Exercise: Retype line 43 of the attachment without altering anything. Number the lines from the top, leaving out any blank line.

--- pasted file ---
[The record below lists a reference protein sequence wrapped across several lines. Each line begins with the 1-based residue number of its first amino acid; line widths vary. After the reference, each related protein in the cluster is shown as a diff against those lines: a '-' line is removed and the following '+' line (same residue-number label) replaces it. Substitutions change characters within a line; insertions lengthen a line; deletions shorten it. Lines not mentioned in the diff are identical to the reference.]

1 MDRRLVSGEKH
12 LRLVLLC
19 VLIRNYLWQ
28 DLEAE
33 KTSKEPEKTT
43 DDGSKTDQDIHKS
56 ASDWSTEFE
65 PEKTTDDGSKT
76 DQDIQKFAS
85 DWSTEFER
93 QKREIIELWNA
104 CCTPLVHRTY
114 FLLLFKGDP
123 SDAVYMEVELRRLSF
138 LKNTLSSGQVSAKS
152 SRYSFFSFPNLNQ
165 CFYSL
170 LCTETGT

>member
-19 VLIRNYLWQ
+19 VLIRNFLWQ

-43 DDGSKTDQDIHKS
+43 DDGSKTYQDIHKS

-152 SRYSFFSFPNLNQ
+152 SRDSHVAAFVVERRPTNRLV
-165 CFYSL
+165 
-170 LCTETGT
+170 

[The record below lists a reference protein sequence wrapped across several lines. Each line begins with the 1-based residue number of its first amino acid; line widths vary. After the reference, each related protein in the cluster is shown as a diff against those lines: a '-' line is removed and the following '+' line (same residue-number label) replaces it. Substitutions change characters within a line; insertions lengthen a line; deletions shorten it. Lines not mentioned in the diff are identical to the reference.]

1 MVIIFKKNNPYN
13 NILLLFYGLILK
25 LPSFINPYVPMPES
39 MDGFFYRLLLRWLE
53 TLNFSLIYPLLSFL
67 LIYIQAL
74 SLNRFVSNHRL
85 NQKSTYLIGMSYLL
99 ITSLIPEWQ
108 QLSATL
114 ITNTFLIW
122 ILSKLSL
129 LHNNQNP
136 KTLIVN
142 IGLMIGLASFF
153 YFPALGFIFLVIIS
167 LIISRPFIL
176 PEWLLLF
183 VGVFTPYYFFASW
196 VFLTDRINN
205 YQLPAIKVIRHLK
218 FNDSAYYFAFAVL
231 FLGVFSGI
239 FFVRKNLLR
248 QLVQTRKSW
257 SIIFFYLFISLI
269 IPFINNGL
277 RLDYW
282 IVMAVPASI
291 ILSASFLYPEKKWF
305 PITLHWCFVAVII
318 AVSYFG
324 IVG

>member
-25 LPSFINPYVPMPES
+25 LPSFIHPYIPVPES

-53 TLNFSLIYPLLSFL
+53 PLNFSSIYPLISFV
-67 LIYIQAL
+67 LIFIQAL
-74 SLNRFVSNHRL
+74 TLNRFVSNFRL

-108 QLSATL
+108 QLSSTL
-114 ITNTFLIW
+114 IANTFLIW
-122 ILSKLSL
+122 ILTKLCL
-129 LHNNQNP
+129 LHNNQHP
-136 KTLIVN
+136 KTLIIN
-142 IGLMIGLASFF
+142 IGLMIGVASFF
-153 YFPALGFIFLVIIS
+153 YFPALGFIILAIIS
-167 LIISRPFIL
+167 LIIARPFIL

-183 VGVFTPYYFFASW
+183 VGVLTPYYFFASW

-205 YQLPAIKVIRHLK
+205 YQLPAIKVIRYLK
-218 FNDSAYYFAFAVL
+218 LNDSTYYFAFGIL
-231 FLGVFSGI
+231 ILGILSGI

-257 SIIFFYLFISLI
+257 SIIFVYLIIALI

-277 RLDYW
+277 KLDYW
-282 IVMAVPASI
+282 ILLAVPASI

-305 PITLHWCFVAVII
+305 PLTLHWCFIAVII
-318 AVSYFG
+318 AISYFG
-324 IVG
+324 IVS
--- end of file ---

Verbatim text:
122 ILSKLSL